Rental property owners and lawyers who advise them should be aware of a recent decision of the Kentucky Court of Appeals sending a tenant’s claim back for jury trial after the trial court had dismissed it based on the “open and obvious hazard doctrine.”
In Higdon v. Buisson Investment Corp., 485 S.W.3d 752 (Ky. App. 2016), the tenant had sued for personal injury and premises liability after slipping and falling on ice in a common area outside an apartment building. The trial court dismissed, holding that the risk posed by the ice was an open and obvious hazard and that the owner did not have a duty to foresee the tenant’s injury. The tenant had claimed that the landlord was negligent in installing a sloping wooden walkway that was exposed to the elements, failed to furnish a nonslip surface on the walkway, failed to inspect the premises properly for hazards and to eliminate the hazard in question, and failed to warn residents of the hazard.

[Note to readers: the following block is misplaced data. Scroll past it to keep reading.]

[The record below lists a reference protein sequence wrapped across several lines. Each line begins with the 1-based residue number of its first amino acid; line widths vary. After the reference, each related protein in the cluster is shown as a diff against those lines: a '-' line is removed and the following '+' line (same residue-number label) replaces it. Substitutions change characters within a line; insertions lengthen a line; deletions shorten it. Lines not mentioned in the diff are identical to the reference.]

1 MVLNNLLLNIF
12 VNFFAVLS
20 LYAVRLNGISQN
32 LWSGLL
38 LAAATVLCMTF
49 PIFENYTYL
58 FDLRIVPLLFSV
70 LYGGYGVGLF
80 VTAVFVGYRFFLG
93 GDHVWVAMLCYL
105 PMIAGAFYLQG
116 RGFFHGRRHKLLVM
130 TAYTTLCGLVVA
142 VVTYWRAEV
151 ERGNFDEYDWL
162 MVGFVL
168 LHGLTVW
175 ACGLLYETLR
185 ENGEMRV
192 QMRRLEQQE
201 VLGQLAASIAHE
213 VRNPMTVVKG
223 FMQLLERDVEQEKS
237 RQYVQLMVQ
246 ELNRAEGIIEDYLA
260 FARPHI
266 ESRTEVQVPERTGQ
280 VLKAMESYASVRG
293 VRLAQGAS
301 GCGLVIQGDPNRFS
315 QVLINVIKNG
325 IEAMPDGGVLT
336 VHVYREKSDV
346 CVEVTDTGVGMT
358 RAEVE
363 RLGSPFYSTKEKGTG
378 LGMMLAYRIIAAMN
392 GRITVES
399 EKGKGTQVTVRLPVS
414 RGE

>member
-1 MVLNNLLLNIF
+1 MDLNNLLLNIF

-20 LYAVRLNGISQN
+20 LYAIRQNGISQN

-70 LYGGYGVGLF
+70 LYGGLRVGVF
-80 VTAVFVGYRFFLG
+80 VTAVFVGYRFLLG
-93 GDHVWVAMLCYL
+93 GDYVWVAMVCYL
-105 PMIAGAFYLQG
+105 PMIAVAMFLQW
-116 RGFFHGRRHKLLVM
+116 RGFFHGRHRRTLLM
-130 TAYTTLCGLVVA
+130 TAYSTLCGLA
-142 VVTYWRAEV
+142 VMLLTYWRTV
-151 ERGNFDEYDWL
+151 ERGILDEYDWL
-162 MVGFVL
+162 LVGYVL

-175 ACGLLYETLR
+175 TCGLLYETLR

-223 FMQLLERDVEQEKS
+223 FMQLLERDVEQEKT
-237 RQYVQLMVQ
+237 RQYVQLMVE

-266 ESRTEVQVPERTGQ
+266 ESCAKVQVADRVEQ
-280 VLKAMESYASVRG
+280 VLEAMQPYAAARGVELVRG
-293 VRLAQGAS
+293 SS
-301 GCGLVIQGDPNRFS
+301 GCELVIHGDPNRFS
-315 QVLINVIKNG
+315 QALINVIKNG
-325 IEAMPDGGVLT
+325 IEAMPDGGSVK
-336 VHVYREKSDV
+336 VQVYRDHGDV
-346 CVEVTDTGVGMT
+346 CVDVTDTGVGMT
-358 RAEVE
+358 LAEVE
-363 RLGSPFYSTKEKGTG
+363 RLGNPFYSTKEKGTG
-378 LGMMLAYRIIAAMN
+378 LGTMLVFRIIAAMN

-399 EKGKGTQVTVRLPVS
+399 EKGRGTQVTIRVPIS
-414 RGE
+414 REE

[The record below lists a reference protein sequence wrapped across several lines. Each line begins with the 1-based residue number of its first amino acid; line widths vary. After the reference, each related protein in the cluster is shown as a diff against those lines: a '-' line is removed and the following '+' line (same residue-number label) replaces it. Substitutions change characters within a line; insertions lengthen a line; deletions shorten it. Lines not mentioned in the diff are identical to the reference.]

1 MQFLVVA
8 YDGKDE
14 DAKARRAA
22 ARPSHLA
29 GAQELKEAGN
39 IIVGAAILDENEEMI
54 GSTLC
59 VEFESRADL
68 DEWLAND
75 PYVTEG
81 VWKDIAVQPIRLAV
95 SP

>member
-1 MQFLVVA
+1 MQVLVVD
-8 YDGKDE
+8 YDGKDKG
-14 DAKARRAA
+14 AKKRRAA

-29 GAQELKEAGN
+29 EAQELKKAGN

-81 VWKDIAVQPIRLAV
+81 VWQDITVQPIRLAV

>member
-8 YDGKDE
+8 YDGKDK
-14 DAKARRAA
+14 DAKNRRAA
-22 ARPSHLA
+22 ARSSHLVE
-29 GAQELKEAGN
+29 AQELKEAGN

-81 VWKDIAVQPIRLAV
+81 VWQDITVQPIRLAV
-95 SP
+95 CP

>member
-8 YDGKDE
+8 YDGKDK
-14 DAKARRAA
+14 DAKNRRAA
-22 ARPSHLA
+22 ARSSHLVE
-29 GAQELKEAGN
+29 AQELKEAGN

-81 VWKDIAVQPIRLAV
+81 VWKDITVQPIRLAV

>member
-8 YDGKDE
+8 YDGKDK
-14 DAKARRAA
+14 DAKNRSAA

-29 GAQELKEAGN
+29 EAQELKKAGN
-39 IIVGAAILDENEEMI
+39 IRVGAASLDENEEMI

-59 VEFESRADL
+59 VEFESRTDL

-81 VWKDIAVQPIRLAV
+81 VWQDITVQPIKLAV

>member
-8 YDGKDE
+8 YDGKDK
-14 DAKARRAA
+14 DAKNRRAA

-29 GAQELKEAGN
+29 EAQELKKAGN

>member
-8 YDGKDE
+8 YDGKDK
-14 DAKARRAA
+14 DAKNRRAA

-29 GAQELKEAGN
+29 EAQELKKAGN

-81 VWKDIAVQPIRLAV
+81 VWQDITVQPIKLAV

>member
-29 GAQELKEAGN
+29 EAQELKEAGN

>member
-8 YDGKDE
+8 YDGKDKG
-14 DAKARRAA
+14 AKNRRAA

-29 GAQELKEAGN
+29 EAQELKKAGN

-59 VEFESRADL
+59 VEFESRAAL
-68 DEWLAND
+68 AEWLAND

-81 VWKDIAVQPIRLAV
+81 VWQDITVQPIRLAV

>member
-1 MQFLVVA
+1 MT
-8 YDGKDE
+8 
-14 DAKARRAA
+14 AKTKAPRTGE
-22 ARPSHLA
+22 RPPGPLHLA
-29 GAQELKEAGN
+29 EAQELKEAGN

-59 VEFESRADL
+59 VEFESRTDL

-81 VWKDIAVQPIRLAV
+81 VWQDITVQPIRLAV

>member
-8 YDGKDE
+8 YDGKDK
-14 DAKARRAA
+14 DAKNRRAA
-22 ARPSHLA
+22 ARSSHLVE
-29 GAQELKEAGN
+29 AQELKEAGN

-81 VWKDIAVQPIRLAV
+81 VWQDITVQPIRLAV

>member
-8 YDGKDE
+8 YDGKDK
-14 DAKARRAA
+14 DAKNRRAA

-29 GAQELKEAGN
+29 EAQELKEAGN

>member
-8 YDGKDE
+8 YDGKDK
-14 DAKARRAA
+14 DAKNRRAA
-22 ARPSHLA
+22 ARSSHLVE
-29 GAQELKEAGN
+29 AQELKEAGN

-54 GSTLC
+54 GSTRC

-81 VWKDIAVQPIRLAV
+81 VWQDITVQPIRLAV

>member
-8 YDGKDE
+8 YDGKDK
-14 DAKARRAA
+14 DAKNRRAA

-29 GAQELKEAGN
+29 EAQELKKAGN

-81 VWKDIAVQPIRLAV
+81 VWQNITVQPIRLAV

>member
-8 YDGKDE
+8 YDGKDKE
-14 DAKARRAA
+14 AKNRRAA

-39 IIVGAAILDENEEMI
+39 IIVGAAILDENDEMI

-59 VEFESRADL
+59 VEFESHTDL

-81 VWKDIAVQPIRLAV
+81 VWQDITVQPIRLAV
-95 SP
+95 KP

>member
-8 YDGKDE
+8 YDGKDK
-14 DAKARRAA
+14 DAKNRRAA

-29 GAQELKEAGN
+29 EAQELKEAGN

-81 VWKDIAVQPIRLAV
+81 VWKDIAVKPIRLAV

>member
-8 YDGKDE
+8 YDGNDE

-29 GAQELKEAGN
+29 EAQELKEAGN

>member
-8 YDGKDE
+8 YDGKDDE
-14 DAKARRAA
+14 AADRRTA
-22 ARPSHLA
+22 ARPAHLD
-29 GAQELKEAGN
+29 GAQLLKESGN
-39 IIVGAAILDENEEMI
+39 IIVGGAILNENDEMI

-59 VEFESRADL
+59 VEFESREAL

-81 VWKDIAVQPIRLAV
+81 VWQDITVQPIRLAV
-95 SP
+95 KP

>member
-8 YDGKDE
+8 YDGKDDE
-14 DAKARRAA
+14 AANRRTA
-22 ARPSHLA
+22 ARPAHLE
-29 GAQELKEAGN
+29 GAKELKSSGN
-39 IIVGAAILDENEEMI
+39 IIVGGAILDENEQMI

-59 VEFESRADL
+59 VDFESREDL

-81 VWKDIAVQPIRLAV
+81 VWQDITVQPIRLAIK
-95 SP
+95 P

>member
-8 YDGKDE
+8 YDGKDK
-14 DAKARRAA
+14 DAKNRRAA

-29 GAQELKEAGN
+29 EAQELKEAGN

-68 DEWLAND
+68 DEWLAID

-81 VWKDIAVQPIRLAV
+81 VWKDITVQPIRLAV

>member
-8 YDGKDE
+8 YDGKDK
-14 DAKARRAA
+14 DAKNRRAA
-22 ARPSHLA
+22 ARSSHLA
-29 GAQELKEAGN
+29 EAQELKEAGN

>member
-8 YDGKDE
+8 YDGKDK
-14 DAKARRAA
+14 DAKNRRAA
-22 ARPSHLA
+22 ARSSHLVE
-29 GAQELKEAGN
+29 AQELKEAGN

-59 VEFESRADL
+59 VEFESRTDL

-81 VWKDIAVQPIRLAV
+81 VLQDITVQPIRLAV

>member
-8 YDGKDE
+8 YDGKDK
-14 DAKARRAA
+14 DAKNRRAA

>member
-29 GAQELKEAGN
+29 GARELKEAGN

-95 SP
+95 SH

The Court of Appeals reversed, noting that under prior Kentucky precedent: (1) a landlord owes a heightened duty of care to tenants above and beyond the duty owed by a landowner to a business invitee; (2) a landlord owes a duty to warn as well as a duty to exercise reasonable diligence to keep common areas in a safe condition for tenants; and (3) the open and obvious doctrine does not bar recovery when the common area exception applies.
Presumably the comparative negligence doctrine would still apply on remand, so that if the jury found the landlord at fault, it could determine the extent to which the tenant could be considered comparatively negligent in an apportionment instruction. Allowing an apportionment would be consistent with the main case cited by the Court in the Higdon decision, Warren v. Winkle, 400 S.W.3d 755 (Ky. App. 2013), in which the Court noted that the tenant’s “conduct will be subject to a reasonableness test,” just as the landlord’s is.
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